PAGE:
I know enough not to say, “I know what you’re going through,” because I truly don’t. Even with the same diagnosis, no two people share the same circumstances. Reminding someone that God works all things for good or that we grow through suffering may be of little comfort to those who are in anguish and pain. Suffering isn’t a riddle that needs to be solved and it won’t end once we know what it is God is teaching us or what good will come from it. No matter how well meant our words may be, they can sound trite and hollow.

The kindest thing Job’s friends did was sit quietly with him for seven days; perhaps, we should follow their example. Rather than words, we can offer love: our presence, support, sympathy, compassion, patience, encouragement, ears, or even food. Rather than telling people to rejoice in all circumstances, we could find ways to bring joy into their lives. Most of all, we can offer our faithful and heartfelt prayers.

Lord, we offer prayers for the ill and infirm, the troubled, weak and helpless and for those brave souls who love, comfort and care for them. Reassure them of your loving presence. Endow them with courage and faith as they pass through dark valleys, scale steep mountains, and endure powerful squalls. Strengthen them and give them hope. Give us wisdom and show us how to lighten their burdens, lift their spirits, relieve their pain, and ease their fears. Let us know when to remain silent and what to say when we should speak.

When we honestly ask ourselves which person in our lives means the most to us, we often find that it is those who, instead of giving advice, solutions, or cures, have chosen rather to share our pain and touch our wounds with a warm and tender hand. The friend who can be silent with us in a moment of despair or confusion, who can stay with us in an hour of grief and bereavement, who can tolerate not knowing, not curing, not healing and face with us the reality of our powerlessness, that is a friend who cares. [Henri Nouwen]

Share each other’s burdens, and in this way obey the law of Christ. [Galatians 6:2 (NLT)]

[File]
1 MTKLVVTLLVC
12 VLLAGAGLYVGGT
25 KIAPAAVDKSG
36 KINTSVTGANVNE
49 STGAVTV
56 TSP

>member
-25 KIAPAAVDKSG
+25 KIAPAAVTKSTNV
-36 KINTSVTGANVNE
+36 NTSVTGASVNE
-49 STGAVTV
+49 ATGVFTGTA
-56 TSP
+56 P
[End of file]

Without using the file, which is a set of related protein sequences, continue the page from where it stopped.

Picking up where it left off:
I urge you, first of all, to pray for all people. Ask God to help them; intercede on their behalf, and give thanks for them. [1 Timothy 2:1 (NLT)]

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NO WORDS OF COMFORT

Don’t let your hearts be troubled. Trust in God, and trust also in me. There is more than enough room in my Father’s home. If this were not so, would I have told you that I am going to prepare a place for you? When everything is ready, I will come and get you, so that you will always be with me where I am. [John 14:1-3 (NLT)]

snowy egretTomorrow would have been Sally’s wedding anniversary but there will be no celebration because tomorrow is the six month anniversary of her husband’s death. Instead of flowers, dinner, and romance, there will be tears. This morning, Sally called her step-mother, Sue, to share her dread of tomorrow. When telling me this, the older woman admitted to being at a loss for words of consolation. This woman of faith, a pastor, had difficulty finding comforting words for a very simple reason: her step-daughter is Jewish. When Sue married Sally’s Jewish father, she respected her new family’s faith just as they respected hers. They know her beliefs and what she does for a living. Sue gladly answers their questions but she chooses her words carefully when speaking of God and, while tempted, never evangelizes. Although her words this morning were as reassuring as they could be without speaking of Jesus, Sue knew they were nowhere near as comforting as they could have been.

In the Hebrew Bible, Sheol is mentioned as the place of the dead and the idea of a resurrection appears in Daniel and Isaiah. The Talmud contains references to heaven (Gan Eden), hell (Gehinnom), and the World to Come. Unfortunately, the who, when, what, how and where details are missing and Judaism is ambiguous (and often contradictory) about what happens when one dies. Sue said she listened carefully during her son-in-law’s funeral and interment for words of comfort but heard none at all. After reading the funeral prayer El Maleh Rachamin and the Mourner’s Kaddish, I had to agree.